How to keep your secret activist Twitter account a secret

Despite his widely read criticism of Tor, The Gruqq — a legendary, pseudonymous security expert — uses it as first and last line of defense in keeping your secret, activist Twitter account a secret.

The Gruqq's comprehensive Twitter opsec guide advises you to create an anonymous email account, using Tor, outside the USA, to create your Twitter account; validate it with a burner phone and a burner SIM. Only access Twitter over Tor, and not with your phone (your phone leaks a lot of data about you — your IP address is easily tied to your location and phone number).

Use your Twitter as a one-way communications tool: don't get into back and forth with other people (especially people you consort with via your public Twitter accounts). Never click links sent to your account. Don't tweet screenshots or other potentially identifying info. Don't tweet pictures taken with a camera you use to capture photos for publication by your other accounts.

Never tell anyone about your secret Twitter — except, possibly, a psychotherapist who respects and is protected by client-patient confidentiality, who can help you hold it all together. Use a parody style, not your usual writing style (think of all those Twitter Hulk accounts!).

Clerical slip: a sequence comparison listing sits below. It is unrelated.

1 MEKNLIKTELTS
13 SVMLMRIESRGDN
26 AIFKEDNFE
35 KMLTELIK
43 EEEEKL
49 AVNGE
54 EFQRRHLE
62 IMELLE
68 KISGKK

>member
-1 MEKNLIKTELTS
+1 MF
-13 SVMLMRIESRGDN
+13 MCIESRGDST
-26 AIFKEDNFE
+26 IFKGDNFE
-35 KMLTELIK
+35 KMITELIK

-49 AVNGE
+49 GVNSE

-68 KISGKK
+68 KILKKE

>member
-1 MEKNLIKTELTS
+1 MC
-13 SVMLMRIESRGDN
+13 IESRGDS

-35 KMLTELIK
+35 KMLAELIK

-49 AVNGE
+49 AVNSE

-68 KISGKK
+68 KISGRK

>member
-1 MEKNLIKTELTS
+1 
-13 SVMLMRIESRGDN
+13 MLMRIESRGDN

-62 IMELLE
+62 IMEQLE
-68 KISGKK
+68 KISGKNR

The Adversary

There are a number of major adversaries that could lead to deanonymization of the account user. These include, but are probably not limited to:

1. Twitter

2. Email / Phone, linked to the account

3. Law Enforcement (or other nation state powers)

4. News media / investigative journalists

5. Colleagues / friends / family

The capabilities, intent, and opportunity are different for each of them, and require different techniques to prevent exposure and protect yourself. Although it may seem daunting to face this much investigative power, there is a great deal of control that you have to protect yourself. Much of it does not require a lot of hard work, although maintaining a strong security posture for prolonged periods of time will require discipline.

Do: remember that most of the time authoritarian regimes don't bother with going after small fry. It is unlikely that the full force of the state will be brought against you unless you are perceived as a problem. Your biggest threat is probably going to be talking too much, and your biggest risk is probably going to be losing your job (or similar) along with some public attention and scrutiny for a newscycle or two. It may be unpleasant, but you'll survive. Fear of the thing is worse than the thing itself, try not to stress over it.

Twitter Activist Security
[The Gruqq/Medium]